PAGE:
“Duck Dynasty” stars Willie and Korie Robertson have been in love with their biracial son, Will, ever since they adopted him, though they admit to having experienced some outside adversity.
Speaking with “Love and Hip Hop” cast members Yandy-Smith Harris and Mendeecees Harris on their new show “At Home with the Robertsons,” Korrie recalled being told that white people should not adopt black people while Willie was told that biracial children are the “hardest ones to place here in the south.”
“I remember my grandmother had a friend who’s Black that expressed to her that she felt like White people shouldn’t adopt Black kids. I think she just felt like Black people should adopt Black people and White people should adopt White people,” Korie said, as reported by Fox News. “But I just think that’s not helpful.”
Their son Will’s skin color didn’t actually become a full-fledged subject of conversation until their A&E show kicked off.
“We didn’t think about it until the show happened and people were like, ‘Wait who’s the Black kid? Who does he belong to?'” Korie recalled hearing.
When asked, Will said that he didn’t start to feel different from his white peers until he got a bit older.
“I was one of the only Black kids in my grade,” Will said. “My friends were White so I didn’t get the notion that I was [different]. I would look myself in the mirror and be like, ‘Oh, I’m just a little bit tanner.’ My hair was short…I didn’t have all this texture that I have now so I was just like, ‘I kind of am just one of them.’ As I got older I started realizing, ‘Oh gosh, I’m a lot different.”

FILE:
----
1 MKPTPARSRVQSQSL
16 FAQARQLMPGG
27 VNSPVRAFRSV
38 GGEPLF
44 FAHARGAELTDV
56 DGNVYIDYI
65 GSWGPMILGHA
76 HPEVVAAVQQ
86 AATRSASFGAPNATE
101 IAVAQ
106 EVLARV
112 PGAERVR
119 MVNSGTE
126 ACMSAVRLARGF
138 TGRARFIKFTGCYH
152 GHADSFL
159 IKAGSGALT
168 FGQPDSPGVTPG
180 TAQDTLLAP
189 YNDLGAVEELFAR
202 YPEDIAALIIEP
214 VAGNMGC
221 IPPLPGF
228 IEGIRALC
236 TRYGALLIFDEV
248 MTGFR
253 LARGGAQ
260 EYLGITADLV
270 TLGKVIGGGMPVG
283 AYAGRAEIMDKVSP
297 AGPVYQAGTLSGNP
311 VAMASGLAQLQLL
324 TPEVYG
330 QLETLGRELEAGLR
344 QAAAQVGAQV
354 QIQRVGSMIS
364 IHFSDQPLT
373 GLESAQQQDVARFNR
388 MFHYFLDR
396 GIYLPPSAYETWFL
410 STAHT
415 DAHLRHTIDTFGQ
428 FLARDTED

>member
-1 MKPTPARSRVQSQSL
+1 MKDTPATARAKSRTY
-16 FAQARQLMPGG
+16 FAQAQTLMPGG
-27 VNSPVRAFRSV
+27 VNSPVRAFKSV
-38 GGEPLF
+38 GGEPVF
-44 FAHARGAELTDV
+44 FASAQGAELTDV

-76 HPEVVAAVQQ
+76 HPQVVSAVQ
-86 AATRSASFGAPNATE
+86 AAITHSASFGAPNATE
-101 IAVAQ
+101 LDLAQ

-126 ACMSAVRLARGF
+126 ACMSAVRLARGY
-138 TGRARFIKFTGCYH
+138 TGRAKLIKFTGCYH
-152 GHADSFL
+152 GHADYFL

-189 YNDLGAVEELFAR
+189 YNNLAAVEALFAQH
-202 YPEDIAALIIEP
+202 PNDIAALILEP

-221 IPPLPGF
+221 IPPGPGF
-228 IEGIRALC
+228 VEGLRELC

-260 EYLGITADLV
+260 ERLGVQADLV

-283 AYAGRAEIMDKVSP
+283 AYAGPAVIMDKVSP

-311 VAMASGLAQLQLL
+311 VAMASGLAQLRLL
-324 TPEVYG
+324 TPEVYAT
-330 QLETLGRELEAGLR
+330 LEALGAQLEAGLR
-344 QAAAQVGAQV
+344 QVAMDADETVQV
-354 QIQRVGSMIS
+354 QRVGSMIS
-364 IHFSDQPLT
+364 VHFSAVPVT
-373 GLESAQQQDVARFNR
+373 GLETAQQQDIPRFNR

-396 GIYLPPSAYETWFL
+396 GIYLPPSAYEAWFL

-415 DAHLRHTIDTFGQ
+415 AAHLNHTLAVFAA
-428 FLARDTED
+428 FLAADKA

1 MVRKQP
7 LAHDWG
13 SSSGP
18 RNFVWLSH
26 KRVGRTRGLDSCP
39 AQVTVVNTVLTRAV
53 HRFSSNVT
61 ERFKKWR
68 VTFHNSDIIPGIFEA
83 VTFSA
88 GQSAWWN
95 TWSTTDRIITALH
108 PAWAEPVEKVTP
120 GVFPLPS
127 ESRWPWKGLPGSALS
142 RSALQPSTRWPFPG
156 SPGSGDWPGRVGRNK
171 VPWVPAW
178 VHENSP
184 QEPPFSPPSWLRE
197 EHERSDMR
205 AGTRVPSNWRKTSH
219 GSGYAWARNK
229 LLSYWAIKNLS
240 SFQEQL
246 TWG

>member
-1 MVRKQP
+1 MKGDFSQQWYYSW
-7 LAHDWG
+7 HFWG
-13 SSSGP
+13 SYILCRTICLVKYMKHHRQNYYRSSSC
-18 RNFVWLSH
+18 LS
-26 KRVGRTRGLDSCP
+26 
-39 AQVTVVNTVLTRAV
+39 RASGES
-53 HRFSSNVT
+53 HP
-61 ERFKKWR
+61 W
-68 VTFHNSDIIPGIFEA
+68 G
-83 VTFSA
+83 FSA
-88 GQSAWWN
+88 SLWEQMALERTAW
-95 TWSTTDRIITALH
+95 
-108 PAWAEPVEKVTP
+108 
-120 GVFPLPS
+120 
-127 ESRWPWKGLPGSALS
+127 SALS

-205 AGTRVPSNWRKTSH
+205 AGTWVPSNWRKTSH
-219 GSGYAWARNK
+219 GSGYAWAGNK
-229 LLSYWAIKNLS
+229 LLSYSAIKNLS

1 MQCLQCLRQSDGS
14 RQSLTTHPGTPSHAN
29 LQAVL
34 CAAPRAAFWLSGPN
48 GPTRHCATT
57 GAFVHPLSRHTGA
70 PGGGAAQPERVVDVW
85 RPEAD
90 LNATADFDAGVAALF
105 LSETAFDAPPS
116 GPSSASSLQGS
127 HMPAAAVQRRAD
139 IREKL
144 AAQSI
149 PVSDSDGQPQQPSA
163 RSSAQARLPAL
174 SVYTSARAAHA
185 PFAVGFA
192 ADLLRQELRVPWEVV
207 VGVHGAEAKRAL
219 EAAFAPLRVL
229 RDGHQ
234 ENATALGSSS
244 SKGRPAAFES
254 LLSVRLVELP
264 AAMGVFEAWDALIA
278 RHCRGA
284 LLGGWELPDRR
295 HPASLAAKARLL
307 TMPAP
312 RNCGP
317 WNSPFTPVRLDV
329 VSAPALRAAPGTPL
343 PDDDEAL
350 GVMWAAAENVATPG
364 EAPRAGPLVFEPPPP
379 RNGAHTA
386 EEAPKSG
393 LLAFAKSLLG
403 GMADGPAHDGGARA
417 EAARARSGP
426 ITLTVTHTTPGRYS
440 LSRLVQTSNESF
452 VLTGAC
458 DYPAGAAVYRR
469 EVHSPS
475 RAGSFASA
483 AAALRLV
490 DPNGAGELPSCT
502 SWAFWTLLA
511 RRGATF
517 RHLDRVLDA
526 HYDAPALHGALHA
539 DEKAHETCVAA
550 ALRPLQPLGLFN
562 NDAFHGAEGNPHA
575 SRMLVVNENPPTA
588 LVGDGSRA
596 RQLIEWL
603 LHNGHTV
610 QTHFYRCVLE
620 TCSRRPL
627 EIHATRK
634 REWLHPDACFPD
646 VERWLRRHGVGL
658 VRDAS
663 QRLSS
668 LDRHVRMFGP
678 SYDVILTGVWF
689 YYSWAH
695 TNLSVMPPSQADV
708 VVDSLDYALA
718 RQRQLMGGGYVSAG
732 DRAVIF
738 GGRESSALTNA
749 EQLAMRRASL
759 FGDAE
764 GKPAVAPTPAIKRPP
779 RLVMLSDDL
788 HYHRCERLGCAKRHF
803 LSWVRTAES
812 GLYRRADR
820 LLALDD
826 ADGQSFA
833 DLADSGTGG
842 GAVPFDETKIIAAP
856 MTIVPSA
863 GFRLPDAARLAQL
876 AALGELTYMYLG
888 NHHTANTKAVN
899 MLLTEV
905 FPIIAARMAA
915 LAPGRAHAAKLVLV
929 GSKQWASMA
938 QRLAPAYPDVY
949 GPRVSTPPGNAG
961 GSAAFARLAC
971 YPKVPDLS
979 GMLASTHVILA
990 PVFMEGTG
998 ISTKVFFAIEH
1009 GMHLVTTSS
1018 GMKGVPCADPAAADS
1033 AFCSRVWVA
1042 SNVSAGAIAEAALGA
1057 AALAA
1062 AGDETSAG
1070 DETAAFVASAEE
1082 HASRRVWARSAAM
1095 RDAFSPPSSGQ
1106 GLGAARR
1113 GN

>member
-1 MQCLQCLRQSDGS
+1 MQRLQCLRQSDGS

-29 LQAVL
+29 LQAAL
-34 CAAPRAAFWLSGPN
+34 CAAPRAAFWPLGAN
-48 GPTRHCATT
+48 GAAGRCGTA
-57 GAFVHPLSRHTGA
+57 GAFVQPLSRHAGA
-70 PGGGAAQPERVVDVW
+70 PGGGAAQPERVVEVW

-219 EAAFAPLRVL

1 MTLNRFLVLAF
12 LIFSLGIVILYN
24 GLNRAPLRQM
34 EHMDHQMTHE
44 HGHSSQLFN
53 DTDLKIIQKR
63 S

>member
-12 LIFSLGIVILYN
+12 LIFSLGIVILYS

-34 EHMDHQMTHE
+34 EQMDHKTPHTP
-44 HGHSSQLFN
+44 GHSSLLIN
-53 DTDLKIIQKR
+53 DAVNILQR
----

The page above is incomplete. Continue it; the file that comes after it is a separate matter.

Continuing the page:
Willie even recalled the “ugly” comments they would sometimes receive. “For us it was weird because now he can see that,” he said. “We didn’t see that and we had people do all kind of ugly things.”
“I remember when the Charlottesville thing happened. It’s just so sad to me, and you know, having a son that’s Black and biracial, just to, you know, have to explain that to him, you wanna say, ‘Oh, no, no, no, no…that’s in the past.’ But whenever it’s right there in your face, you’re like, ‘No, it’s not in the past,'” Korrie said.
When asked if they ever talked with their son about how to encounter police officers, both Willie and Korrie admitted that they were not exactly worried about that type of situation.
“I’ve never once worried about that. I think I taught them to be respectful to any type of authority, with teachers, everyone,” Willie said.
“You haven’t had to think about that, but these are the kinds of conversations that [Mendeecees] has to have with his sons,” Yandy responded. “We can cut off the beard. We can not get tattoos, and we can prevent those things from happening but you can’t wash off your skin.”